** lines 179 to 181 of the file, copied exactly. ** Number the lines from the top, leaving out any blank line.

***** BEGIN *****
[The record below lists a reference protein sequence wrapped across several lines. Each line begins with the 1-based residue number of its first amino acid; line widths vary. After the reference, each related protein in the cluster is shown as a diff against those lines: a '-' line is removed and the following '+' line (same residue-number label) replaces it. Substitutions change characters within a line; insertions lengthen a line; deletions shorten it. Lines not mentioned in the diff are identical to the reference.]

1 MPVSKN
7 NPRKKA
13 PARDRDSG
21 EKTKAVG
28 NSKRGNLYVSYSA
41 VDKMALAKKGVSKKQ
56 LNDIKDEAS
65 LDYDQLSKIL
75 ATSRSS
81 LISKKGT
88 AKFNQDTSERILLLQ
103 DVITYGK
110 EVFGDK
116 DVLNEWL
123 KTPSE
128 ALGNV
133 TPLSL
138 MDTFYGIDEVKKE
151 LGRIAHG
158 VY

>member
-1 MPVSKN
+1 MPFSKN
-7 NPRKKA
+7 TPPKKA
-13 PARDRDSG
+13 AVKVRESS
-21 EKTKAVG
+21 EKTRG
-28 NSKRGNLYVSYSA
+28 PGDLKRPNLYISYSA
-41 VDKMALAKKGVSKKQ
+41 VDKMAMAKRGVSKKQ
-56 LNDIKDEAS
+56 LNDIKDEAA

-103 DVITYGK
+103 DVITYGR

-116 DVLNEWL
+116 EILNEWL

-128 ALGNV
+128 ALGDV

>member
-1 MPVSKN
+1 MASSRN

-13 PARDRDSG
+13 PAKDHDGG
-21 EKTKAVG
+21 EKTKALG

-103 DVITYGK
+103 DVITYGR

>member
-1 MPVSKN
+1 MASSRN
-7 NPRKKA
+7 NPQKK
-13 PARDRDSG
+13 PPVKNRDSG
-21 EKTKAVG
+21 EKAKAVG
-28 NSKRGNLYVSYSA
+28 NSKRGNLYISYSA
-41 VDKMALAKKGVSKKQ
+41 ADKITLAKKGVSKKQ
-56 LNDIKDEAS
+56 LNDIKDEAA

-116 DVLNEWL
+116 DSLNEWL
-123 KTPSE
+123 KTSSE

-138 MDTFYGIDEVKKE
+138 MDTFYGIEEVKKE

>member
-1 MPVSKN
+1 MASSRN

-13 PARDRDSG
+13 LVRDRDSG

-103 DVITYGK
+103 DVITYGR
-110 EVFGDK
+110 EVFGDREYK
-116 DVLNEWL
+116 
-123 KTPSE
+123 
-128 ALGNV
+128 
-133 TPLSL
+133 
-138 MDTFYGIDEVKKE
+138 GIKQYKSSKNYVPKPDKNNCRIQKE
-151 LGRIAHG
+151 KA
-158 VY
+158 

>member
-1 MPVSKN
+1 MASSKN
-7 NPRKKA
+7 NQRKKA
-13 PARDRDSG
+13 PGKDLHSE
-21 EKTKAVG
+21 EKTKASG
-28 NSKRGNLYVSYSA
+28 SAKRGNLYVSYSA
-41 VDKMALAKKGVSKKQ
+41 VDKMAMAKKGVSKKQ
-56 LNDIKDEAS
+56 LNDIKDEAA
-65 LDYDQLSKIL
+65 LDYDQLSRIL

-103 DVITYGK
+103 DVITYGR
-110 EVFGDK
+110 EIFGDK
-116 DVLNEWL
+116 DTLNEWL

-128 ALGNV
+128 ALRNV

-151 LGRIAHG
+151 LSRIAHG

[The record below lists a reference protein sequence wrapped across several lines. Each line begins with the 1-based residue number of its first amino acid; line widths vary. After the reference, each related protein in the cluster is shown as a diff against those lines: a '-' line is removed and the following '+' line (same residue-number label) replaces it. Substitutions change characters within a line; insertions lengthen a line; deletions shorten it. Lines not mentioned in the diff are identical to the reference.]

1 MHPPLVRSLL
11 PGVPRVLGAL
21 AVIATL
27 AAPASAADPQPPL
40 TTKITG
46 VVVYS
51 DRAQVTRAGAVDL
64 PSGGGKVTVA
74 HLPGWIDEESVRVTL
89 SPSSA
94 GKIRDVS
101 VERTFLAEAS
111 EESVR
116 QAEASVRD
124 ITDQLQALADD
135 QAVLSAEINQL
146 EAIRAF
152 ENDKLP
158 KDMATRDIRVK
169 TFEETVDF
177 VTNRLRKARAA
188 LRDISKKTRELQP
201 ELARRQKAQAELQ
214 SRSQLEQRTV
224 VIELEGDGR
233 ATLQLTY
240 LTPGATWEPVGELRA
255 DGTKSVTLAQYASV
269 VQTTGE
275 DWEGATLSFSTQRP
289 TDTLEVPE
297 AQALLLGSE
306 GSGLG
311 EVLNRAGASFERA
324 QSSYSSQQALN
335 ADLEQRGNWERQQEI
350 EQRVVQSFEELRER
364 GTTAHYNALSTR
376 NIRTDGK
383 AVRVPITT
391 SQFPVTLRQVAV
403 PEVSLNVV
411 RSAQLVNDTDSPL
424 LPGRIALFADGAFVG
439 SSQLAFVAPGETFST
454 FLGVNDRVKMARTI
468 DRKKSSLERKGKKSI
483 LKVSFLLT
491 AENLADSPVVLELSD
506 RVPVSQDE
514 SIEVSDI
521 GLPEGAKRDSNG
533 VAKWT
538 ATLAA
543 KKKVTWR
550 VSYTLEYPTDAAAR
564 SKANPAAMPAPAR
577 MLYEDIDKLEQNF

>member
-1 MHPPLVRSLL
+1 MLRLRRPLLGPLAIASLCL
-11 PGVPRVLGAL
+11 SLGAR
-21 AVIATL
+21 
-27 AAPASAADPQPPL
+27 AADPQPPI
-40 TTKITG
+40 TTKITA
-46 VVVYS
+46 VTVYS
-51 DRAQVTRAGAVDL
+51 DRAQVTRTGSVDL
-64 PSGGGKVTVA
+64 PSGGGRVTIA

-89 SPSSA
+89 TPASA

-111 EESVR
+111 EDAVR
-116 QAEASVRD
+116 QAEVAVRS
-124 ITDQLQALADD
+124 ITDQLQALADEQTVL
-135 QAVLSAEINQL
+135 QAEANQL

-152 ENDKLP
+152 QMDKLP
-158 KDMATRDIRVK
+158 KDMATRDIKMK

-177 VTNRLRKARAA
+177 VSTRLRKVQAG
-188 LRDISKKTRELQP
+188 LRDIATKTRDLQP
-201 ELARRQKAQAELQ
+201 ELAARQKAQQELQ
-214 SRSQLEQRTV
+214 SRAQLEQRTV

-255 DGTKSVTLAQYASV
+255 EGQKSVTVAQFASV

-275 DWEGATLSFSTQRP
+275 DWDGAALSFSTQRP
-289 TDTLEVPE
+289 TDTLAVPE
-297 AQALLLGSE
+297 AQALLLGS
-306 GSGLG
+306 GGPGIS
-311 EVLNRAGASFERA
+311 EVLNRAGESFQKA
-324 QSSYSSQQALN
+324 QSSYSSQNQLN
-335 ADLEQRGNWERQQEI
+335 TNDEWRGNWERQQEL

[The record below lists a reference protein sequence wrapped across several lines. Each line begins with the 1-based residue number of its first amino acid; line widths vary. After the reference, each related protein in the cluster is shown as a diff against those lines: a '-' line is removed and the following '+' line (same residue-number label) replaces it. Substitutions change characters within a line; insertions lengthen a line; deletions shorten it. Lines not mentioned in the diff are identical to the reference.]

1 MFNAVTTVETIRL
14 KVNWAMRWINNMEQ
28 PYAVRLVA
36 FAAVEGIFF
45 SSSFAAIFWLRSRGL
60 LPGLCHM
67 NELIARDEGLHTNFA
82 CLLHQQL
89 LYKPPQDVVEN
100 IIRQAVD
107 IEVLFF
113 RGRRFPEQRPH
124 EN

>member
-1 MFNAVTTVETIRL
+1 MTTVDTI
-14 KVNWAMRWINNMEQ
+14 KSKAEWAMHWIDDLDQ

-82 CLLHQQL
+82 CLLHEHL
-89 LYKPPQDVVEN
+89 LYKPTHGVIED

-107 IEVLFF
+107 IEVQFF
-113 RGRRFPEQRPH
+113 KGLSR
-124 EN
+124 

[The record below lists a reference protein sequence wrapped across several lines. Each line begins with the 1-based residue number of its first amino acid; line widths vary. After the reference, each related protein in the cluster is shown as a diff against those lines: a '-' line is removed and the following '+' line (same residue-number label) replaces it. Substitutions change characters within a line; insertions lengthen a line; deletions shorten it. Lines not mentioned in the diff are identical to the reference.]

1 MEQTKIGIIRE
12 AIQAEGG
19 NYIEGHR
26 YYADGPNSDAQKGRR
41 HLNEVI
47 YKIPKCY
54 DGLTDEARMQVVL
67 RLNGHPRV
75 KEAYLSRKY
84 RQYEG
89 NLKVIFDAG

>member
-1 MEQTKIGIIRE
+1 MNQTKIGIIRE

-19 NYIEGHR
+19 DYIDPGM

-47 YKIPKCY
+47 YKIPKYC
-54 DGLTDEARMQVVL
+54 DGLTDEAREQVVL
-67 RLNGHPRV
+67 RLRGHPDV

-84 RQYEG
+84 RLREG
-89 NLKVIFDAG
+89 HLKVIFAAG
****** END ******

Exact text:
550 VSYTLEYPTDAAAR
564 SKANPAAMPAPAR
577 MLYEDIDKLEQNF